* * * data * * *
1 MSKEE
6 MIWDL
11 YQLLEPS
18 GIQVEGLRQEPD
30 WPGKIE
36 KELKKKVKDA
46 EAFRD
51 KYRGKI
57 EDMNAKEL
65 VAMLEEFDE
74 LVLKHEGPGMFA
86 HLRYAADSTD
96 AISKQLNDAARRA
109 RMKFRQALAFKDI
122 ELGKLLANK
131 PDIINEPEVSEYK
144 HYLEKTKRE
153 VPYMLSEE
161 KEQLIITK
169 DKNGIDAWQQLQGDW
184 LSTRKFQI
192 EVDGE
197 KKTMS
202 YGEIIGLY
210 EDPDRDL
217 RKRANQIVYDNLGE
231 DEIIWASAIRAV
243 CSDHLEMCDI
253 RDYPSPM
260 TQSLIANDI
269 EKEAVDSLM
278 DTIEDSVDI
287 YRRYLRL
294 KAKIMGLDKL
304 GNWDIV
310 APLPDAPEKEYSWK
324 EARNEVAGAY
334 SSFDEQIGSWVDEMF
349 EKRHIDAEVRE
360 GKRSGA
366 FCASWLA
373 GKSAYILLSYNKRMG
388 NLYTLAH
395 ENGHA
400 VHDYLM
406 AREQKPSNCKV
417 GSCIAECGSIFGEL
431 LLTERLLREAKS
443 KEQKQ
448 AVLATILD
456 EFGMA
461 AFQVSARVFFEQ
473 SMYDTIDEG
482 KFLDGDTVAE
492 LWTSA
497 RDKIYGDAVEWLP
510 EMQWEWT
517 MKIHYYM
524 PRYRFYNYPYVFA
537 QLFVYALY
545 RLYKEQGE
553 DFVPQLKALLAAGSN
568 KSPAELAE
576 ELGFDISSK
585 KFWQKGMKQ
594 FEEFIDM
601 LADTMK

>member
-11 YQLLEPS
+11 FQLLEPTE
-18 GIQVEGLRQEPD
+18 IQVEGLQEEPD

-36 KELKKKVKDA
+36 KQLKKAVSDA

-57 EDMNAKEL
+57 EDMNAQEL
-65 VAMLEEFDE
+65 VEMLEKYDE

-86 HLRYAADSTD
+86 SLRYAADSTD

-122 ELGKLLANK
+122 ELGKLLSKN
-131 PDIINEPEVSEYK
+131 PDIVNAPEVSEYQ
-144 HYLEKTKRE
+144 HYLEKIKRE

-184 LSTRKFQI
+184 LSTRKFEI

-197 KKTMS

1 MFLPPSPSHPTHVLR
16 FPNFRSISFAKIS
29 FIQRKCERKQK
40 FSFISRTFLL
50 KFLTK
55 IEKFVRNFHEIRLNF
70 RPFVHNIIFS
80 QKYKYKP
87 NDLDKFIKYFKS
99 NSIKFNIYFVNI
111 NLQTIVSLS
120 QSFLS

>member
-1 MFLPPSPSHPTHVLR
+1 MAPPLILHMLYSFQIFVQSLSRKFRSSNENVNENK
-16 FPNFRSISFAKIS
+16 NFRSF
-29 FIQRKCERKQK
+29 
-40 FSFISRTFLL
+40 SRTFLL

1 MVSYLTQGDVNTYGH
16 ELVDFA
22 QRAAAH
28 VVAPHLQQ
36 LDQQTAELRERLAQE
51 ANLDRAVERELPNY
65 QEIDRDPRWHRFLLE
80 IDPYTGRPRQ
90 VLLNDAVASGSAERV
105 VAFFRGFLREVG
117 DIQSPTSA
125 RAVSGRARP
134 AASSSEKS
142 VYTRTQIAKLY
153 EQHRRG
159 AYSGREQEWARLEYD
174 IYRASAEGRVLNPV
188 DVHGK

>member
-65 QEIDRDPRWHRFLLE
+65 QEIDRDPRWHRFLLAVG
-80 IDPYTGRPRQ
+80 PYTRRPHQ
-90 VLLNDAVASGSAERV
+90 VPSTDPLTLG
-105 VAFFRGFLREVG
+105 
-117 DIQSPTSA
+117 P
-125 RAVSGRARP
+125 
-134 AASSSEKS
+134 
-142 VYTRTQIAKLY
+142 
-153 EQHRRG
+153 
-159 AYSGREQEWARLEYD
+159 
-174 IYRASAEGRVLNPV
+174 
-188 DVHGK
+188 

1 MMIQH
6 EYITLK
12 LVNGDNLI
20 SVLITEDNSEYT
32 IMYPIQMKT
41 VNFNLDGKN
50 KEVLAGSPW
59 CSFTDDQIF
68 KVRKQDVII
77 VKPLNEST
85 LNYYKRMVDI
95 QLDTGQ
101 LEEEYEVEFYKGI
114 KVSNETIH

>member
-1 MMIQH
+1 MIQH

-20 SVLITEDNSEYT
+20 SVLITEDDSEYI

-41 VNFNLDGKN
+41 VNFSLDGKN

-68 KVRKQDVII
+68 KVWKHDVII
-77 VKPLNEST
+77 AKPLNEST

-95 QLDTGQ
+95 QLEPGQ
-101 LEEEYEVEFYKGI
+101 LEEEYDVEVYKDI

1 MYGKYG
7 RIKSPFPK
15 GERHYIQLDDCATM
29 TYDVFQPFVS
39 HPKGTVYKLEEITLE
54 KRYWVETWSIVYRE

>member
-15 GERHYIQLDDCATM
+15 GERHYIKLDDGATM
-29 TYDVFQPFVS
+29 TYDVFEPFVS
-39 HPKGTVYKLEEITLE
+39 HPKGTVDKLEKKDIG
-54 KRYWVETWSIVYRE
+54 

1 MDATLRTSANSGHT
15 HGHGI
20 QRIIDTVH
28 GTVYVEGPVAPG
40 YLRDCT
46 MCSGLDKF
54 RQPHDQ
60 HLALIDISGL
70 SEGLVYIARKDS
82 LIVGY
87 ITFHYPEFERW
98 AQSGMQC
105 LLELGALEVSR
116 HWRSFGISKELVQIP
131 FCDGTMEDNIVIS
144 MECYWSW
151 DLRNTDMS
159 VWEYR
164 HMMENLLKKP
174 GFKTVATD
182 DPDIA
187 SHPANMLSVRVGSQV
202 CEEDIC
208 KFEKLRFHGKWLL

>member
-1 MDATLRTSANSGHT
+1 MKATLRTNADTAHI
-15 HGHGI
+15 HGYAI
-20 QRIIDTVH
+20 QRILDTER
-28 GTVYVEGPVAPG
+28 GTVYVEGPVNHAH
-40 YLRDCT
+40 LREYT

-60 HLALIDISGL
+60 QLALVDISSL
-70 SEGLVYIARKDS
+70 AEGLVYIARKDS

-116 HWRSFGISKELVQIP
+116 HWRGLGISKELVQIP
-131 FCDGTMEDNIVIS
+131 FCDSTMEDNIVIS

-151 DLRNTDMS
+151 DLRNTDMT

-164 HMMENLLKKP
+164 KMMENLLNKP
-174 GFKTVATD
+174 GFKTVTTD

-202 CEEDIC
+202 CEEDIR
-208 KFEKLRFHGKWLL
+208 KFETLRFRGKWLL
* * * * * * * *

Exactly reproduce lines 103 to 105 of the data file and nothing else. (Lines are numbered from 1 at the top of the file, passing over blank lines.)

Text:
-1 MFLPPSPSHPTHVLR
+1 MAPPLILHMLYSFQIFVQSLSRKFRSSNENVNENK
-16 FPNFRSISFAKIS